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A Treatise on Good Works

Introduction
1. The Occasion of the Work. -- Luther did not impose himself as reformer upon
the Church. In the course of a conscientious performance of the duties of his
office, to which he had been regularly and divinely called, and without any urging
on his part, he attained to this position by inward necessity. In 1515 he received
his appointment as the standing substitute for the sickly city pastor, Simon
Heinse, from the city council of Wittenberg. Before this time he was obliged to
preach only occasionally in the convent, apart from his activity as teacher in the
University and convent. Through this appointment he was in duty bound, by
divine and human right, to lead and direct the congregation at Wittenberg on the
true way to life, and it would have been a denial of the knowledge of salvation
which God had led him to acquire, by way of ardent inner struggles, if he had led
the congregation on any other way than the one God had revealed to him in His
Word. He could not deny before the congregation which had been intrusted to his
care, what up to this time he had taught with ever increasing clearness in his
lectures at the University -- for in the lectures on the Psalms, which he began to
deliver in 1513, he declares his conviction that faith alone justifies, as can be
seen from the complete manuscript, published since 1885, and with still greater
clearness from his Commentary on the Epistle to the Romans (1515-1516),
which is accessible since 1908; nor what he had urged as spiritual adviser of his
convent brethren when in deep distress -- compare the charming letter to Georg
Spenlein, dated April 8, 1516.
Luther's first literary works to appear in print were also occasioned by the work of
his calling and of his office in the Wittenberg congregation. He had no other
object in view than to edify his congregation and to lead it to Christ when, in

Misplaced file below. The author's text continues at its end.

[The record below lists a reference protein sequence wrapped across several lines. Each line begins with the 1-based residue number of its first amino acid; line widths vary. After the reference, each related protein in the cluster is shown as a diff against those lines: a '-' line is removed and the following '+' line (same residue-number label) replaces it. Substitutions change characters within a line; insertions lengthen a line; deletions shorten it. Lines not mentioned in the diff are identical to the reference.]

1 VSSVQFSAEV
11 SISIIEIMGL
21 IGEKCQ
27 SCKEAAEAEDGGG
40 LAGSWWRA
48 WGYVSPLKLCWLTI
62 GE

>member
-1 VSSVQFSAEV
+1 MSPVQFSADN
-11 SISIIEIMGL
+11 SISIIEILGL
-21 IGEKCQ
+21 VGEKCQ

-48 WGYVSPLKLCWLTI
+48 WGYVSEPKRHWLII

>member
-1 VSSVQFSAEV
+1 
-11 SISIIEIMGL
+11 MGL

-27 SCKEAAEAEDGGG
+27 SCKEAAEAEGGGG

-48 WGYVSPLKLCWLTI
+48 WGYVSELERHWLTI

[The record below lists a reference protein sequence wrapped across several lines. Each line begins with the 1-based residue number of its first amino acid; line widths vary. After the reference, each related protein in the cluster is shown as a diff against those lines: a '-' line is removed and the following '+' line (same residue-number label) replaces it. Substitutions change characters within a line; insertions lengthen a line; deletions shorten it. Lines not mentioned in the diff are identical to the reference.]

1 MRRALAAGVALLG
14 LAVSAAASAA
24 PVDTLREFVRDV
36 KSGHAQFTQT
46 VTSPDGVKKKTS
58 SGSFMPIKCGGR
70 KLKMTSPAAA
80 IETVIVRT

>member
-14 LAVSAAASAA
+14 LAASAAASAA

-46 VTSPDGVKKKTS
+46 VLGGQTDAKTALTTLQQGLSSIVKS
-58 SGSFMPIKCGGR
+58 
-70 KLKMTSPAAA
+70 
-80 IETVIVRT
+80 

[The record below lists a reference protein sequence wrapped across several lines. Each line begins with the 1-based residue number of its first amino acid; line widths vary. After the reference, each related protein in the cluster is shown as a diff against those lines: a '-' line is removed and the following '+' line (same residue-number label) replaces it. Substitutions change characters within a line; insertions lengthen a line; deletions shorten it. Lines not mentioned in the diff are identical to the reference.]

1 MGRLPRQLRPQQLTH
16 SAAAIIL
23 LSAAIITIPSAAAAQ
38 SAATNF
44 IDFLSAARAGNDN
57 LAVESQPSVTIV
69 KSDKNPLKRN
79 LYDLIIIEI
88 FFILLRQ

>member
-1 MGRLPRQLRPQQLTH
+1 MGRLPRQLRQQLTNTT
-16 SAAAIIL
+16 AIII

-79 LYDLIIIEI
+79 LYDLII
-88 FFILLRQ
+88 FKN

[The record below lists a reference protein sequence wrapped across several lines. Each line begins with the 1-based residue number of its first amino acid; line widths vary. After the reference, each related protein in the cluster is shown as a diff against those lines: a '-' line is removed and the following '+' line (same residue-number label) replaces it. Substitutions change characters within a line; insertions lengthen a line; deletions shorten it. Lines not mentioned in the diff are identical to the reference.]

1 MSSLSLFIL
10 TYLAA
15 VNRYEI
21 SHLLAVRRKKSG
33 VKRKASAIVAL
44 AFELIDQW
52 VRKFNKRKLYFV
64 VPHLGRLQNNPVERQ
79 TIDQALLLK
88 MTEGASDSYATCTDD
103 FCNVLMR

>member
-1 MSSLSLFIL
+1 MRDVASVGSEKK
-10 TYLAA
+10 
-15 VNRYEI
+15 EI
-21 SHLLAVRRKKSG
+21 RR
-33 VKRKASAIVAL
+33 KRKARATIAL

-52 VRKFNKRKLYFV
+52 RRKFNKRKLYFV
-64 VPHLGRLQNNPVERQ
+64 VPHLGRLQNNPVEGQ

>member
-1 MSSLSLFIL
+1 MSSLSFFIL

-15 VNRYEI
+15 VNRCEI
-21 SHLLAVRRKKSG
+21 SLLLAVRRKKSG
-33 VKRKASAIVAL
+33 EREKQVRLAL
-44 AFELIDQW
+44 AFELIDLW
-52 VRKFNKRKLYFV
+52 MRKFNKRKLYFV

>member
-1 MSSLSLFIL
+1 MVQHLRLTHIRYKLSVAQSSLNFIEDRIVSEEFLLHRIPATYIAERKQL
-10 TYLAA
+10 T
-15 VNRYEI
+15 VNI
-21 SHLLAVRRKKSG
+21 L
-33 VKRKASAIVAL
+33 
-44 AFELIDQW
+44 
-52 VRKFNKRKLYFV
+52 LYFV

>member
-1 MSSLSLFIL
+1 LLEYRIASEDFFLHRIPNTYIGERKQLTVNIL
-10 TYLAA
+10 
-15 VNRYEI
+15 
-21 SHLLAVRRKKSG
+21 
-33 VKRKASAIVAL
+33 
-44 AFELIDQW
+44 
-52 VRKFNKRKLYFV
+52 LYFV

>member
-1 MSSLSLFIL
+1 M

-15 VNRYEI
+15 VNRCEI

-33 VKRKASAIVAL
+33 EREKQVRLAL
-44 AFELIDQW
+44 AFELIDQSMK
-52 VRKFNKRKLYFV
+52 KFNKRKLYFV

1517, he published his first independent work, the Explanation of the Seven
Penitential Psalms. On Oct 31 of the same year he published his 95 Theses
against Indulgences. These were indeed intended as controversial theses for
theologians, but at the same time it is well known that Luther was moved by his
duty toward his congregation to declare his position in this matter and to put in
issue the whole question as to the right and wrong of indulgences by means of
his theses. His sermon Of Indulgences and Grace, occasioned by Tetzel's attack
and delivered in the latter part of March, 1518, as well as his sermon Of
Penitence, delivered about the same time, were also intended for his
congregation. Before his congregation (Sept., 1516-Feb., 1517) he delivered the
Sermons on the Ten Commandments, which were published in 1518 and the
Sermons on the Lord's Prayer, which were also published in 1518 by Agricola.
Though Luther in the same year published a series of controversial writings,
which were occasioned by attacks from outside sources, viz., the Resolutiones
disputationis de Virtute indulgentiarum, the Asterisci adversus obeliscos Joh.
Eccii, and the Ad dialogum Silv. Prieriatis responsio, still he never was diverted
by this necessary rebuttal from his paramount duty, the edification of the
congregation. The autumn of the year 1518, when he was confronted with
 
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